ALPINE APPRENTICE by Sarah Gorham

ALPINE APPRENTICE

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KIRKUS REVIEW

How two years at a school in the Swiss Alps changed the life of a rebellious teenager.

Growing up in Washington, D.C., in the late 1960s, essayist and Sarabande Books editor-in-chief Gorham (Study in Perfect, 2014, etc.) was bullied so mercilessly by her classmates that she thought about suicide. Hurt and angry, she vented her feelings on her four younger sisters, tormenting, teasing, and attacking them. Banished to an attic room, she howled in fury. When her frustrated parents, their patience worn thin, offered to send her to an international school in Switzerland, where she would get “an exotic secondary education,” Gorham leapt at the chance. In her graceful, nostalgic memoir, she recalls traveling alone to the village of Goldern; acclimating to a school where students were awakened by a loud gong in the early hours of the morning to begin their chores; learning German (she picked up the language in 3 months, she reports proudly); and becoming a productive member of a close-knit community. The author discovered at the Ecole d’Humanité a “unique mixture of progressive education and tightly orchestrated environment.” The school was founded by an idealistic couple, Paul Geheeb and his wife, Edith, based on “a single, essential thought: Become who you are.” When faced with any choice, students were encouraged to ask themselves, “who do I want to be?” Although focused on self-reliance, the school nurtured a strong sense of community and responsibility to others. Adults were everywhere, monitoring students’ academic progress and, equally important, their emotional and social growth. Besides portraits of teachers and fellow students, Gorham offers a frothy piece on meringues, a savory recollection of the “beefy, winey rush” of bindenfleisch, and a tense essay about an avalanche that took one student’s life and incited “grief, fear, and anger” among the community. Returning to Goldern as an adult, Gorham broke down in tears, overcome with memories.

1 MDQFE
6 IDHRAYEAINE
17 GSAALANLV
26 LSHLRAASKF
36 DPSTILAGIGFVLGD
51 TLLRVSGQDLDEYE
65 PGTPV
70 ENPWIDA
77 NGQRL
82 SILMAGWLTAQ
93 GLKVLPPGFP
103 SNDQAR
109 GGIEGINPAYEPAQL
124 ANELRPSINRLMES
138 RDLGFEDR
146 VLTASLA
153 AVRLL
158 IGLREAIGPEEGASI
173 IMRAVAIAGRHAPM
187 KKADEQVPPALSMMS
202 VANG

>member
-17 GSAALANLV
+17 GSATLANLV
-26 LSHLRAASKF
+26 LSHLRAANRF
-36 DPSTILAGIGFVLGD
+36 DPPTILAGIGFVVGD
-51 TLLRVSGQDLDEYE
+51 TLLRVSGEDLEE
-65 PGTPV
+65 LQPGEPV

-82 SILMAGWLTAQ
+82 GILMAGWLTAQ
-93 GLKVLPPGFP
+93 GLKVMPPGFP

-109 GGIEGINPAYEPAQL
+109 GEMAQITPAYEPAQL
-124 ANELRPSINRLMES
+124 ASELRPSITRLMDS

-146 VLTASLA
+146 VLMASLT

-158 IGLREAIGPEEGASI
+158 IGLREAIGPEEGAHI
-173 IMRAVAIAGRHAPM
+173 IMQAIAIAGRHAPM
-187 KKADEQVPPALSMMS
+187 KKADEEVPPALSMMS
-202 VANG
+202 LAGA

A palpable, loving evocation of experiences “tucked deep” into the author’s soul.

Pub Date: March 1st, 2017
ISBN: 978-0-8203-5072-1
Page count: 208pp
Publisher: Univ. of Georgia
Review Posted Online:
Kirkus Reviews Issue: Jan. 1st, 2017




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